If anyone has information that could assist with the investigation, please call Detective Daryl Reid at (905) 546-3825. To provide information anonymously call Crime Stoppers at 1-800-222-8477 or submit your anonymous tips online at www.crimestoppershamilton.com.
Christie Blatchford, legend of Canadian journalism passed away after a battle with lung cancer.
Blatchford’s critics did not wait one second to smear her and her life’s work, condemning her for a list of ideological sins committed during the course of her storied career. It’s as though mere disagreement with a person is enough to justify cruelty.
Many comments made by Twitter users were similar in nature to those waged against Jordan Peterson after news of his recent health challenges was made public by his family. Cruel, bitter, and vindictive, the users outright celebrated the 68-year-old writer’s death with abject glee.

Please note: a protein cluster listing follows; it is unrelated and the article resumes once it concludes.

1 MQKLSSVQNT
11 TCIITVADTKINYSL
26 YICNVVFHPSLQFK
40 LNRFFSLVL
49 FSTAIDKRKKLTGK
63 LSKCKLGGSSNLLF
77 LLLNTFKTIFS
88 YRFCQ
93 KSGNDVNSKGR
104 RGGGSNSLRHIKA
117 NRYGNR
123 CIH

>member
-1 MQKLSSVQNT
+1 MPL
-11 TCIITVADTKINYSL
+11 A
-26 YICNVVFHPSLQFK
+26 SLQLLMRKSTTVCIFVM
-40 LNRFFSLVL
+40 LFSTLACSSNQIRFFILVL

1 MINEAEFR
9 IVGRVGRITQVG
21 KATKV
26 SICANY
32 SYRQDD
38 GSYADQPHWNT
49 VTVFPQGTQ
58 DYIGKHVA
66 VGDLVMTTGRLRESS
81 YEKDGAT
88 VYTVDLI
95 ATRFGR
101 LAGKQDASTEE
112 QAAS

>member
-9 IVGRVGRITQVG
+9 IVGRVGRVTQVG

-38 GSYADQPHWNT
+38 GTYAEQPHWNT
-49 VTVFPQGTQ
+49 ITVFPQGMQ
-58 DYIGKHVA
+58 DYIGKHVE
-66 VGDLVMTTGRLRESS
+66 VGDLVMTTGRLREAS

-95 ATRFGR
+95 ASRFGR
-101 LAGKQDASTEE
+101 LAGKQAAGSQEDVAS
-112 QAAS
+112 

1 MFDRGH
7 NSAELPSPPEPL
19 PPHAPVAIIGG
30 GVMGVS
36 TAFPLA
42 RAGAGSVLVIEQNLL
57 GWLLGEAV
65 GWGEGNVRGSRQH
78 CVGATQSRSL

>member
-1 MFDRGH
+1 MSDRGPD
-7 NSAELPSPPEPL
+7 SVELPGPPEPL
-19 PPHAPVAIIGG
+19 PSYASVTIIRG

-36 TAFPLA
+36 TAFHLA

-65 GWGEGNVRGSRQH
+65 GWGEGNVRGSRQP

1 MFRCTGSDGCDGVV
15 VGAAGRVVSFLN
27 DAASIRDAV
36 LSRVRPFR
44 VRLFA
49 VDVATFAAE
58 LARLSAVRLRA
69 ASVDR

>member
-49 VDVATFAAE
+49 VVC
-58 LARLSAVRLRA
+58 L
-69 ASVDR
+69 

Notorious social justice crusader and “pronoun advocate” @NevillePark simply wrote, “thank fuck.”
Even those who admitted to having no previous knowledge of Blatchford jumped on the outrage mob:
Other users used Blatchford’s death as an opportunity criticize her past work in an equally cruel tone. Detractors included well-known and award-winning Canadian author Chelsea Vowel, who said that Blatchford was a “vicious, ugly soul.”
Vowel was retweeted by author Alicia Elliott, an author who has sold dozens of books and is best known for leading mobs against falsely accused UBC professor Steven Galloway.
Some person named Davide Mastracci who considers himself a writer tweeted: “’Christie Blatchford once told me to go fuck myself. She will be missed’ – Canadian media today.”